|Water and Health in Europe (WHO, 1999, 70 pages)|
Water - the basis for development and wealth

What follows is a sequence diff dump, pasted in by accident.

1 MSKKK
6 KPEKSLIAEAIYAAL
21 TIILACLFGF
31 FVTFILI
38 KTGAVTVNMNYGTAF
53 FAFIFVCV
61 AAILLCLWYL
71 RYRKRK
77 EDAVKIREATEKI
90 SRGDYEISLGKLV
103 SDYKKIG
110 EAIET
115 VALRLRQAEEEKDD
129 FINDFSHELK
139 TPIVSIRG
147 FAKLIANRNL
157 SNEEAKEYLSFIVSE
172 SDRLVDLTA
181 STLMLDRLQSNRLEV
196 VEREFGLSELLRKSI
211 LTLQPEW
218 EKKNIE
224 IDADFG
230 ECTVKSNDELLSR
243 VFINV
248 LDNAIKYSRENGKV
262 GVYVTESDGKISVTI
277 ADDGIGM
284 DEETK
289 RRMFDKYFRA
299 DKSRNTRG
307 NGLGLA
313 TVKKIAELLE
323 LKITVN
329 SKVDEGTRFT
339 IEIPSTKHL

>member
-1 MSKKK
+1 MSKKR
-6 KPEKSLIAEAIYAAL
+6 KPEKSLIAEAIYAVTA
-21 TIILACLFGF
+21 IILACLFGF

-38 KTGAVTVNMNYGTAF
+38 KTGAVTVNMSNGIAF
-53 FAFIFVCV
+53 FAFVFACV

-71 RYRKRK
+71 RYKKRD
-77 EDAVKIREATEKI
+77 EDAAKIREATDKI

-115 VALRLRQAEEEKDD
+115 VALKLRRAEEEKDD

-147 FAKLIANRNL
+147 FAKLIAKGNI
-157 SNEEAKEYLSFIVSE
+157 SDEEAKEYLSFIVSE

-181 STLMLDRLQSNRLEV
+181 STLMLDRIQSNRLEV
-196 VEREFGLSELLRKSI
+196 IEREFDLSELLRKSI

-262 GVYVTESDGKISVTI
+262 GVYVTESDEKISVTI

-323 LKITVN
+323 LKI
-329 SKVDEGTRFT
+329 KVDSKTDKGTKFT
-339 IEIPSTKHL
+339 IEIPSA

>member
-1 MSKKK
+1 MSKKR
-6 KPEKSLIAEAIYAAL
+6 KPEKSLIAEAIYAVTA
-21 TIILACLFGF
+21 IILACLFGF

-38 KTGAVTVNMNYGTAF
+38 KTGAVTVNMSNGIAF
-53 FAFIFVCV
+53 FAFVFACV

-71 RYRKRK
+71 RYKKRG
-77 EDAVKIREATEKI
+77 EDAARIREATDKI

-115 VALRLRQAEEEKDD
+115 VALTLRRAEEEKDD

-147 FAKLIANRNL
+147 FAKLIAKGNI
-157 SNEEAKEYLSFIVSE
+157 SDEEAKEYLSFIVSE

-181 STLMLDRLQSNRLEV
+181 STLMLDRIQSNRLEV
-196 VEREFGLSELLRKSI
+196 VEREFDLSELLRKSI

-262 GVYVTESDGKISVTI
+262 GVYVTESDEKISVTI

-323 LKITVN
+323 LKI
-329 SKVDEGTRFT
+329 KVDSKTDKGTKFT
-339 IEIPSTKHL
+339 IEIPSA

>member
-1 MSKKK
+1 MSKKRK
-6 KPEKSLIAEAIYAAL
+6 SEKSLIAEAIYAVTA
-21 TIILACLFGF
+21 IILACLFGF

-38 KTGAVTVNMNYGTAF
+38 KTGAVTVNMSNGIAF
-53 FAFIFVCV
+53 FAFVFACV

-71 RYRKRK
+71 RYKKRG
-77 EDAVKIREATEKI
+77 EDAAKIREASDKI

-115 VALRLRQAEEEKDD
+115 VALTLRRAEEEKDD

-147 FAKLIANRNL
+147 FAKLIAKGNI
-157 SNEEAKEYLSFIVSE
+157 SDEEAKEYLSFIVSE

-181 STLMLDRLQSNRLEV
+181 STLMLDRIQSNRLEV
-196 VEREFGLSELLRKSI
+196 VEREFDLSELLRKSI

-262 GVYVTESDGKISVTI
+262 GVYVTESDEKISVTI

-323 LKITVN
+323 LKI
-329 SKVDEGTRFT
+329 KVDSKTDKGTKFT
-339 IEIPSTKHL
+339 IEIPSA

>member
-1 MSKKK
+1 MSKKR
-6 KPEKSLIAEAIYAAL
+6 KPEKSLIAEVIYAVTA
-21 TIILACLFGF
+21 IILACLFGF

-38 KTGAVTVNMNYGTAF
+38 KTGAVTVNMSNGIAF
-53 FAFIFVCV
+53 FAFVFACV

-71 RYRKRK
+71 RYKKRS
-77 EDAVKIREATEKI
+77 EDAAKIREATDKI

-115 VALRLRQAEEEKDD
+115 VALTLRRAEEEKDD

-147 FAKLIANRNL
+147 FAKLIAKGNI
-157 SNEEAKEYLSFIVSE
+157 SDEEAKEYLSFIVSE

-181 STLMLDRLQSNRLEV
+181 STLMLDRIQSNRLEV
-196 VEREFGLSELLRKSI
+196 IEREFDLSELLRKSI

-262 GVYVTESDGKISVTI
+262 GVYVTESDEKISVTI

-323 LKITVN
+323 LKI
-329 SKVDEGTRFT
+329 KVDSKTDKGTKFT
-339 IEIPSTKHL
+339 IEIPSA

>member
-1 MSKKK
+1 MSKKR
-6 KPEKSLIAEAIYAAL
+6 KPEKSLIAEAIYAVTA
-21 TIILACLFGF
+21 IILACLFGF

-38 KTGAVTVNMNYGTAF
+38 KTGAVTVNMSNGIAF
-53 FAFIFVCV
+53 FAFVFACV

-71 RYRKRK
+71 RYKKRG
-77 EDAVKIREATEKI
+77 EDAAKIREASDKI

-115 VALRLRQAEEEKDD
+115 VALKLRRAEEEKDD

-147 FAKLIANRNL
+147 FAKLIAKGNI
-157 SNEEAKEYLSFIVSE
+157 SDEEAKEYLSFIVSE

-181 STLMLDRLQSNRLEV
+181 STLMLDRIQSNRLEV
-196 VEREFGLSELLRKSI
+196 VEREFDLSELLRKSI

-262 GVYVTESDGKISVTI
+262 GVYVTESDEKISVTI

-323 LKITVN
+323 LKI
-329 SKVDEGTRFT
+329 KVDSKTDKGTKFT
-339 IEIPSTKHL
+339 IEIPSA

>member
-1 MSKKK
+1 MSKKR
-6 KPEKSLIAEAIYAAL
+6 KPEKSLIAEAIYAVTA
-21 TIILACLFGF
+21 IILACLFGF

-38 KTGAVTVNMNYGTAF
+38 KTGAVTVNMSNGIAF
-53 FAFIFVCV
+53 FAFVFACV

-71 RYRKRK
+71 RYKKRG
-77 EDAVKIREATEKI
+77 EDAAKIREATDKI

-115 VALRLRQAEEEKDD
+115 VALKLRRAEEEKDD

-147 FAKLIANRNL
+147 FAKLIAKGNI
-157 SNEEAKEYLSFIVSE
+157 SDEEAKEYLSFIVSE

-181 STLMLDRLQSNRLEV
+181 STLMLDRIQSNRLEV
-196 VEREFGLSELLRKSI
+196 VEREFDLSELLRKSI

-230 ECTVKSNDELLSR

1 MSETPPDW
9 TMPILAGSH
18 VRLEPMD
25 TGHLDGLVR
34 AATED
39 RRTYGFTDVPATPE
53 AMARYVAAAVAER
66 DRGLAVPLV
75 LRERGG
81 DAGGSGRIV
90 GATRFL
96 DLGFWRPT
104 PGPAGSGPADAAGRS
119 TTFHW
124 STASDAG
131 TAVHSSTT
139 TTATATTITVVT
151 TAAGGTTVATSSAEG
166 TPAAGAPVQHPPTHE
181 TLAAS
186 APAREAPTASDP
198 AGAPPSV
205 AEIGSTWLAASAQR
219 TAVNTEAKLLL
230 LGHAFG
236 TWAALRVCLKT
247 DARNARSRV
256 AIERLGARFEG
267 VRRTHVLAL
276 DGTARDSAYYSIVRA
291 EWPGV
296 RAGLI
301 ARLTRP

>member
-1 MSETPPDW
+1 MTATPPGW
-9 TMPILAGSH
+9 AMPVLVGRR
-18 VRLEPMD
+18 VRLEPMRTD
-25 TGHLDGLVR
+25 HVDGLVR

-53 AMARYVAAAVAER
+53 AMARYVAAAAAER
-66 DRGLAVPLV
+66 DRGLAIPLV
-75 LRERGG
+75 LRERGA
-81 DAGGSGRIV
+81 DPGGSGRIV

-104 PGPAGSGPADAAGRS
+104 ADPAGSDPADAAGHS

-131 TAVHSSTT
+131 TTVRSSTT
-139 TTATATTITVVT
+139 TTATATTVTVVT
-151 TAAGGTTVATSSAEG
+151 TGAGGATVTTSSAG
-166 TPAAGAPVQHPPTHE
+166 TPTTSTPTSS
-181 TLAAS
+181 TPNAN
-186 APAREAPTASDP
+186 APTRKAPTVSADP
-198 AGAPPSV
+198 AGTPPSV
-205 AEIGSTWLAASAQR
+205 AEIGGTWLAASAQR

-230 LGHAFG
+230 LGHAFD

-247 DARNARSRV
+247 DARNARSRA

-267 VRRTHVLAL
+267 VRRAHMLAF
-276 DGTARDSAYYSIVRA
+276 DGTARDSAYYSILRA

Developments and improvements in health across the European region over the centuries have been possible on the basis of proper management of the vital resource water. Effectively managed, water supply and resource protection systems, generate the inevitable basis for agricultural and industrial production. Healthy urban and rural development occurred throughout the region, where effective water source management has taken place. While in many growing cities in the Region this process started as early as the 15th and 16th century, at least five decades of the 19th century saw water as a central occupation of all State and industrial leaders. As a result, and in the course of the first half of the 20th century, life expectancy increased, food supply became more healthy and infant mortality decreased. A number of major diseases no longer posed a serious threat to the health of European people. Scientific and technical development has made excellent water supply feasible for public, farming and industrial purposes all over the region. With only a few exceptions, the region as a whole was, by the mid-1970's, on the way to eradicating water-related diseases and to guaranteeing safe water to all.